Home again after spending six days without a shower or a shave. I’m glad everyone had fun with the hunting stuff. It’s no secret we hunt in Oklahoma – we’re not ashamed of it. Some of us do that here. Just like millions of other people all over the rest of the country. I had a blast with the family and I can’t wait until next year.
Let’s see, Oklahoma City shocked the world and lost four more, including three of the four being by double-digits. Russell Westbrook had 11 assists against New Orleans last Saturday. The Thunder took Phoenix to the edge and lost by just one. Other than that, pretty much the same old, same old for this basketball season in the Sooner State.
What’s that? Who got what?
Of course, the week I take off to play with fire, shoot guns and grunt like Tim Taylor, the Thunder goes off and makes the biggest news of this young basketball season. And I wasn’t here to give everyone my incredibly insightful opinion. I know. I’m sorry.
Anyway, when I heard the news of P.J.’s firing, my first reaction was “Well that’s not really fair.” You give a guy apples and you expect him to make something other than applesauce. Kind of hard to turn a pair of Granny Smith’s into a full on apple pie without the crust and the filling. Probably a bad analogy. You get the point.
But as I thought about what possibly led to the guillotine, last week’s Clipper game really stood out to me. Because the cardinal sin was committed. The one thing that can get a coach capped, no questions asked, is a team quitting on him. And it was happening. Something wasn’t getting through and as I said at some point last week, it looked like this team wasn’t improving – it was regressing. Players were openly barking back at Carlesimo. Kevin Durant hollered back at Peej during the Houston game. And when you have a reputation like Carlesimo when it comes to player management (see: Sprewell, Latrell), things like that stick out like a diamond in a goat’s rear.
P.J. didn’t have players. It’s not fair to blame the pile of losses on him. But it is fair to blame him for the way some of those losses happened. All of us spent some time second guessing him. That comes with the territory and with a 1-15 start. The 30 point deficits were disturbing. But let’s be honest: It’s unlikely Sam Presti and the organization had Carlesimo in its long-term plan. He was a good guy to bring in, help facilitate the move, be a good spokesman at the forefront, say all the right things and bide his time doing the best he could.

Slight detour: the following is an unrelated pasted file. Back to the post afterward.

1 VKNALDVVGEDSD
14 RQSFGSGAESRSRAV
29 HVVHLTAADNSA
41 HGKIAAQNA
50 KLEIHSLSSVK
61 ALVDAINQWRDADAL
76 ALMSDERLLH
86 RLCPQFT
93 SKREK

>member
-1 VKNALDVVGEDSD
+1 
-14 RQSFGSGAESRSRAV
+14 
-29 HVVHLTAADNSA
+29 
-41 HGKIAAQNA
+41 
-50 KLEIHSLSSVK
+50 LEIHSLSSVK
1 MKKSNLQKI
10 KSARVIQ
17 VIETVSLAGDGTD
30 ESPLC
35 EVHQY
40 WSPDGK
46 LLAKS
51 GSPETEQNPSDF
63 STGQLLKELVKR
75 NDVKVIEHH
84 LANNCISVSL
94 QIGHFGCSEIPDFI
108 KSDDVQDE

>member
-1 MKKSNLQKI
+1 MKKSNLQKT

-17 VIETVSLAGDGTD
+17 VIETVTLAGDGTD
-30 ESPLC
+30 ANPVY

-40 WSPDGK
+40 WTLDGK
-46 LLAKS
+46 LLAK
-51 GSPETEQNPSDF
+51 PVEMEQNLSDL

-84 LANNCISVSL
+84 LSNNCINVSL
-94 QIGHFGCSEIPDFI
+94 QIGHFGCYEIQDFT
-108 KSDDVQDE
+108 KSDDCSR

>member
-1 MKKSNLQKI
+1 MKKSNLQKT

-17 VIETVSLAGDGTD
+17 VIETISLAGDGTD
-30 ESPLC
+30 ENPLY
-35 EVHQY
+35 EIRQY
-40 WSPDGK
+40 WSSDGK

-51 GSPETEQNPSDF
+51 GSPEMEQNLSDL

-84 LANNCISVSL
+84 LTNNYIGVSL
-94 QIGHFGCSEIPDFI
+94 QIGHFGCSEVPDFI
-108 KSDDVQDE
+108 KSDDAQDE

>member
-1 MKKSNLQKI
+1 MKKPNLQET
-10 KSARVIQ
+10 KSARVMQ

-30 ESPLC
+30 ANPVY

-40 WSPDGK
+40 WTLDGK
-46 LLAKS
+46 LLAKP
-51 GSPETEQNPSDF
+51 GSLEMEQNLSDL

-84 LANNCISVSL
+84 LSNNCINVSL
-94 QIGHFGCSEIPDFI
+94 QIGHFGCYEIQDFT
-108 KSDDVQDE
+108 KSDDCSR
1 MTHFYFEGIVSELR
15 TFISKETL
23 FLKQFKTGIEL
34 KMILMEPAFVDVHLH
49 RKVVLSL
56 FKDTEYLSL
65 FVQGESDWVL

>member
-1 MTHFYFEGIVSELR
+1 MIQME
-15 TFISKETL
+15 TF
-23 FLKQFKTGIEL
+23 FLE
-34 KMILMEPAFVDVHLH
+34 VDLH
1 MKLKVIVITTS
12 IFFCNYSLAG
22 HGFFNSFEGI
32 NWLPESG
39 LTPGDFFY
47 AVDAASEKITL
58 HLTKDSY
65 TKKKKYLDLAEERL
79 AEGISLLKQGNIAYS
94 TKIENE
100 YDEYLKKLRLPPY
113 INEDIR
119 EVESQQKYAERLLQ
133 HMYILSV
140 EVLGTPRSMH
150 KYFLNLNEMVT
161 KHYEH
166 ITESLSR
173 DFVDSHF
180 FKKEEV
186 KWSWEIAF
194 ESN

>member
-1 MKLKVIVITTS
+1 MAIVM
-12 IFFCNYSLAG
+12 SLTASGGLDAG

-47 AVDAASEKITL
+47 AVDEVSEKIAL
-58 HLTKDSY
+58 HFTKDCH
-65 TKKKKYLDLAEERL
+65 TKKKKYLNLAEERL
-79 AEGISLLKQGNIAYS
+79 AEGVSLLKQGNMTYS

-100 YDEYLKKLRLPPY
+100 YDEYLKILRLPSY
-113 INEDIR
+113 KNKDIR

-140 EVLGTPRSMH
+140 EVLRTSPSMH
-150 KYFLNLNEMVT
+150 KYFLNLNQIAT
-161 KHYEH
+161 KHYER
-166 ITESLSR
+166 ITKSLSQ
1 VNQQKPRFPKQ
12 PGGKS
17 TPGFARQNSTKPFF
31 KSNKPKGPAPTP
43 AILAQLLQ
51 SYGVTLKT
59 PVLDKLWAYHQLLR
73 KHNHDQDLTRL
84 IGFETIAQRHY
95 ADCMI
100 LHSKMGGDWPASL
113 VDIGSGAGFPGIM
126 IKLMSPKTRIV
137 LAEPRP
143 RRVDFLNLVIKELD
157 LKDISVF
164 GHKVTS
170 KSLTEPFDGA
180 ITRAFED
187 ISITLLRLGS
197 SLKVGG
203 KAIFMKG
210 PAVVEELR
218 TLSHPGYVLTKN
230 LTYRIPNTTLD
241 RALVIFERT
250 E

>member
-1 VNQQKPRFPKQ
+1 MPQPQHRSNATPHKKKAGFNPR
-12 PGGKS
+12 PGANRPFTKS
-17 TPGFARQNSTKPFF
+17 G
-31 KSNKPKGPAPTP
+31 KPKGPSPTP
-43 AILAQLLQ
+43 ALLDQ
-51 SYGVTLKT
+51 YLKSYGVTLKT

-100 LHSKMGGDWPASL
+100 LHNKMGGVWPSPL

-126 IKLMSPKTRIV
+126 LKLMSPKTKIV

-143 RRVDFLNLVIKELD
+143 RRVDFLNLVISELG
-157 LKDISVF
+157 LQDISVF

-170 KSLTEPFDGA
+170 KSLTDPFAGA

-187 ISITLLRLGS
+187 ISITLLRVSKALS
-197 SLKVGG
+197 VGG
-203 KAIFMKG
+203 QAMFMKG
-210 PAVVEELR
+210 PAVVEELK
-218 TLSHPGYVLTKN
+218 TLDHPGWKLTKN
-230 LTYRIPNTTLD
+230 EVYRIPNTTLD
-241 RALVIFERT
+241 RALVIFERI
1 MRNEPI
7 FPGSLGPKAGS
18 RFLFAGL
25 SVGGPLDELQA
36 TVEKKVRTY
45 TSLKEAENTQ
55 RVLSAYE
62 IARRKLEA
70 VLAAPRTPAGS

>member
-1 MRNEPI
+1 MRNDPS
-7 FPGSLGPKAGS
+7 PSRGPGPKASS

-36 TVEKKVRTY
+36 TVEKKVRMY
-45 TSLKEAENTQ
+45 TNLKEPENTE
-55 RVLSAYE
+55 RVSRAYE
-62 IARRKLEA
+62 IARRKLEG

At this point, I don’t know if I agree or disagree with it. As a casual observer a few years ago, I thought hiring Peej was a bad move. But I’ve never been a huge fan of midseason coaching moves unless something obviously warrants it. If he had lost the team, then yeah. And I’ll say this: I think management might have had concerns about losing the city. I don’t think it would have happened, but it’s hard not to grumble over a 1-15 start. It’s hard not to grumble at Carlesimo’s less-than-accessible personality – especially when OKC had a guy like Byron Scott in the past. I think Presti and Clay Bennett may have thought something needed to be done to show this city the team was still serious about competing and that this season isn’t a throwaway to get in the Blake Griffin lottery (seriously, just how ridiculous is he?).
The season presses on with Scott Brooks in the lead. Yeah, me too. Who? Scott Brooks has his chance to audition but I’d say it’s unlikely he’ll be in this same spot this time next year. The team has played a little better, but then took a big step back last night. The players seem to be a little rejuvenated and said all the right things with P.J.’s departure. Brooks does have the rock-bottom advantage – the Thunder really can’t do much worse – unless they lose to Minnesota Friday. Come on Scotty, we’re really banking on that one.